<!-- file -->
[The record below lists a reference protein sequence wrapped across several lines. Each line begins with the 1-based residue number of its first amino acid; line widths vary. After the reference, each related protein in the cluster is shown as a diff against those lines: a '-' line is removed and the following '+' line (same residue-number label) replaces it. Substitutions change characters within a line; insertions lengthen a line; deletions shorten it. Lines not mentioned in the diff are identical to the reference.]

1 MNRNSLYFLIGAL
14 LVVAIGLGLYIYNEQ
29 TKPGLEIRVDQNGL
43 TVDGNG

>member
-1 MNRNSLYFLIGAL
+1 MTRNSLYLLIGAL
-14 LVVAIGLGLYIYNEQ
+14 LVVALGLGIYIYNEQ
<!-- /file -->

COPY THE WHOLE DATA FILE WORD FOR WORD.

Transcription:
[The record below lists a reference protein sequence wrapped across several lines. Each line begins with the 1-based residue number of its first amino acid; line widths vary. After the reference, each related protein in the cluster is shown as a diff against those lines: a '-' line is removed and the following '+' line (same residue-number label) replaces it. Substitutions change characters within a line; insertions lengthen a line; deletions shorten it. Lines not mentioned in the diff are identical to the reference.]

1 MNRNSLYFLIGAL
14 LVVAIGLGLYIYNEQ
29 TKPGLEIRVDQNGL
43 TVDGNG

>member
-1 MNRNSLYFLIGAL
+1 MTRNSLYLLIGAL
-14 LVVAIGLGLYIYNEQ
+14 LVVALGLGIYIYNEQ